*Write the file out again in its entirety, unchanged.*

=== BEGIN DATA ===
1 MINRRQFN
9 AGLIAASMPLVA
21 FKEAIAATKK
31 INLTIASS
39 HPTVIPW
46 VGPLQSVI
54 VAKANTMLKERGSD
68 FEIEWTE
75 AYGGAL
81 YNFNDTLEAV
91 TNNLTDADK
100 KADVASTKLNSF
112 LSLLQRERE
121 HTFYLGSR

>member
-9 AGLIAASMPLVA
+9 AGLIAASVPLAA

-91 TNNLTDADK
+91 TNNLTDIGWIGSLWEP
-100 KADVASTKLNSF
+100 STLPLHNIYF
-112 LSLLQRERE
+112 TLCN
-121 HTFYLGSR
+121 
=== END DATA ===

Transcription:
1 MINRRQFN
9 AGLIAASMPLVA
21 FKEAIAATKK
31 INLTIASS
39 HPTVIPW
46 VGPLQSVI
54 VAKANTMLKERGSD
68 FEIEWTE
75 AYGGAL
81 YNFNDTLEAV
91 TNNLTDADK
100 KADVASTKLNSF
112 LSLLQRERE
121 HTFYLGSR

>member
-9 AGLIAASMPLVA
+9 AGLIAASVPLAA

-91 TNNLTDADK
+91 TNNLTDIGWIGSLWEP
-100 KADVASTKLNSF
+100 STLPLHNIYF
-112 LSLLQRERE
+112 TLCN
-121 HTFYLGSR
+121 